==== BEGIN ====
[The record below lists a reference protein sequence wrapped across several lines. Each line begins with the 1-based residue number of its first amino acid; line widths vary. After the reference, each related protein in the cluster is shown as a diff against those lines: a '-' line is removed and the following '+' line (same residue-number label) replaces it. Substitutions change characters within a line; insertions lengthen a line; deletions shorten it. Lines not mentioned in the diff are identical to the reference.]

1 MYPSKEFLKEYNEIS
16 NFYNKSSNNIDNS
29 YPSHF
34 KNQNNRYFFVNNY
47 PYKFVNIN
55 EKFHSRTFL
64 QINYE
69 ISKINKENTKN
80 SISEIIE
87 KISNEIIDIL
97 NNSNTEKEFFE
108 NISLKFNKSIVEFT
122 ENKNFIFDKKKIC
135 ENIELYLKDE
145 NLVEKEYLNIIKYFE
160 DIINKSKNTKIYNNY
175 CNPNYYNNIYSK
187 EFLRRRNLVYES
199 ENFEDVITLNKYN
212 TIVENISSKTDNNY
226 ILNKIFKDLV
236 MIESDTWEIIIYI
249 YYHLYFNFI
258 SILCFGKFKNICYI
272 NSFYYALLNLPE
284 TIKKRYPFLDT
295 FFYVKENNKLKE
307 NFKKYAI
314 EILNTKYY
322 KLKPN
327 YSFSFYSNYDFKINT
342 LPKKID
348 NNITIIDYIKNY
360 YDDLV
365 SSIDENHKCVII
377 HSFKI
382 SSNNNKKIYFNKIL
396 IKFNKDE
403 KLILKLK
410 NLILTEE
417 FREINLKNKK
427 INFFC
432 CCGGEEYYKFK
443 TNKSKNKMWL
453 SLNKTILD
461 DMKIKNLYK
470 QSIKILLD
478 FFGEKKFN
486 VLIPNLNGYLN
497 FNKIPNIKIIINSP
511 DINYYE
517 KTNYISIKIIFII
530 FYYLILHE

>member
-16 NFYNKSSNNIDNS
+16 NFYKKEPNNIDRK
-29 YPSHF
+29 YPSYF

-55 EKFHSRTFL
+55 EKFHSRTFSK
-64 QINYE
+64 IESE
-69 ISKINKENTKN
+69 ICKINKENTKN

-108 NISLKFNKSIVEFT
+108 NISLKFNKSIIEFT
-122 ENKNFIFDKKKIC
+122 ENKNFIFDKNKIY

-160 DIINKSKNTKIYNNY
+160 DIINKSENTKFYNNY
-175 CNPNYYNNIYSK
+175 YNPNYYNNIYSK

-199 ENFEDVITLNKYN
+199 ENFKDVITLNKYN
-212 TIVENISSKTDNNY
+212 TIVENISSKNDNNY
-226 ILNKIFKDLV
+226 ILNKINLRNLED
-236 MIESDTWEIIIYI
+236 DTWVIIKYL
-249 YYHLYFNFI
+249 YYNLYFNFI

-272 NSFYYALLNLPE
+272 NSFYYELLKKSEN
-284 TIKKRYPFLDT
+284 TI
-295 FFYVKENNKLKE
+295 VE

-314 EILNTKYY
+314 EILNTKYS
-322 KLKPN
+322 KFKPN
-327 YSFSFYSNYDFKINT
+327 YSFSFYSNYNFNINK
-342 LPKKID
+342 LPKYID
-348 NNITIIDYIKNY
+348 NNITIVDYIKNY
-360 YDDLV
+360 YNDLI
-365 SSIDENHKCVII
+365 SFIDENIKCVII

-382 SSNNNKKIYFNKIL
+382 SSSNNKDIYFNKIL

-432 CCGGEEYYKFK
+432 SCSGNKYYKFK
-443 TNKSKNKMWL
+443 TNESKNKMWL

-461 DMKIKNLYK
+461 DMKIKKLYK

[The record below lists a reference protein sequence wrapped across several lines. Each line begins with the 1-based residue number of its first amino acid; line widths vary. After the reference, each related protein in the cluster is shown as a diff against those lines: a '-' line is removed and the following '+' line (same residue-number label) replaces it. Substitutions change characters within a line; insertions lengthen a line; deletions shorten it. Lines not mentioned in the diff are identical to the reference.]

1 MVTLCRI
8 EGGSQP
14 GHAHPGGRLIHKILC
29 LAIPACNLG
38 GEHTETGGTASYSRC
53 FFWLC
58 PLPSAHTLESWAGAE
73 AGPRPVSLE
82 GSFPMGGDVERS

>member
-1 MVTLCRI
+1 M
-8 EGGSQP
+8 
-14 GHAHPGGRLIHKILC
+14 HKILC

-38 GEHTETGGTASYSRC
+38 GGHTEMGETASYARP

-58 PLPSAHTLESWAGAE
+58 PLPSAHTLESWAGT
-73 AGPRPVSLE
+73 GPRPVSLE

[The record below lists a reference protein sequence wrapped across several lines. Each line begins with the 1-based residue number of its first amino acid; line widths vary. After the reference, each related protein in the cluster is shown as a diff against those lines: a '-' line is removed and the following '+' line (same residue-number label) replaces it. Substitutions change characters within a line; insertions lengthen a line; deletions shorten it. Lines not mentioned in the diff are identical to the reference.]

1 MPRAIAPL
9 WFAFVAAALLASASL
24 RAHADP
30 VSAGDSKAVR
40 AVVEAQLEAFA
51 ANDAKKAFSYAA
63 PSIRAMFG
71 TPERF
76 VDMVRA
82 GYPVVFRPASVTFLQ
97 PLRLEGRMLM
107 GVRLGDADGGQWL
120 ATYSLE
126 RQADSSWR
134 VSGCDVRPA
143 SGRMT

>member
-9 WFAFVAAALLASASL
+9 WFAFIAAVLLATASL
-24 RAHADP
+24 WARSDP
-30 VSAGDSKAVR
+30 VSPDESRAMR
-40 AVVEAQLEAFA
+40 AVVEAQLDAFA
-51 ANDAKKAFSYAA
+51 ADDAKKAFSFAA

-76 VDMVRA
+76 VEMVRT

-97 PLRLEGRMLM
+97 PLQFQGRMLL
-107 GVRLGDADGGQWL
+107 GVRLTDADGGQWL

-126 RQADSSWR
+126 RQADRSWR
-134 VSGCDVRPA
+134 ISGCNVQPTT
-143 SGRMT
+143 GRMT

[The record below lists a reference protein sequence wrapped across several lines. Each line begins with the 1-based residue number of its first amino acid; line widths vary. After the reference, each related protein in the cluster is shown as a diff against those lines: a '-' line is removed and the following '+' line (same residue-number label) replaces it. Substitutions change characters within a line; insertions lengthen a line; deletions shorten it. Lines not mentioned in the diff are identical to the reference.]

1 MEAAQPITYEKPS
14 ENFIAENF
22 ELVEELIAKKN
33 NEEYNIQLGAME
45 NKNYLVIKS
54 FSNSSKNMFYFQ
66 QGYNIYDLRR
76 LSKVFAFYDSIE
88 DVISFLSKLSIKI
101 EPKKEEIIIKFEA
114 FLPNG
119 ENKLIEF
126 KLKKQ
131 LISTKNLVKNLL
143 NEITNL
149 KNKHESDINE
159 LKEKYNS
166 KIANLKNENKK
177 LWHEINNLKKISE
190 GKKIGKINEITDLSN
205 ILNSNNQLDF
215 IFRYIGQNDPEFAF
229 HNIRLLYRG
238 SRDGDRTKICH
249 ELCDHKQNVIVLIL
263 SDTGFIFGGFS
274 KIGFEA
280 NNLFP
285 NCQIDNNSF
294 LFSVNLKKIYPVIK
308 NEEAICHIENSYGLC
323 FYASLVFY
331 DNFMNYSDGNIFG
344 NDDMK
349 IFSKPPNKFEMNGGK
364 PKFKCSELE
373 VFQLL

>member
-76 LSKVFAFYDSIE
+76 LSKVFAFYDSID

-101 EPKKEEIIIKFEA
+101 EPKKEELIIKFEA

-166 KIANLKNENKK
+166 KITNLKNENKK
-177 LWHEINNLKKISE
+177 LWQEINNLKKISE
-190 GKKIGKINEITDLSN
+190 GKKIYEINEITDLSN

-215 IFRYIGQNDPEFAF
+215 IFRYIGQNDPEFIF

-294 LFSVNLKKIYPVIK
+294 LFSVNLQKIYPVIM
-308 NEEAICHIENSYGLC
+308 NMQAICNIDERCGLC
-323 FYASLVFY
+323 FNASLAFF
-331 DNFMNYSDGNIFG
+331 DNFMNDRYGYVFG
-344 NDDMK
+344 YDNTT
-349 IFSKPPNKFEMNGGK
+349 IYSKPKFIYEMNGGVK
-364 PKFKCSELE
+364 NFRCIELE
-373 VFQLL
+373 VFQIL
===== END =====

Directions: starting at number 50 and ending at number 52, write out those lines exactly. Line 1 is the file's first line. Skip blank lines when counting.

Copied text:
486 VLIPNLNGYLN
497 FNKIPNIKIIINSP
511 DINYYE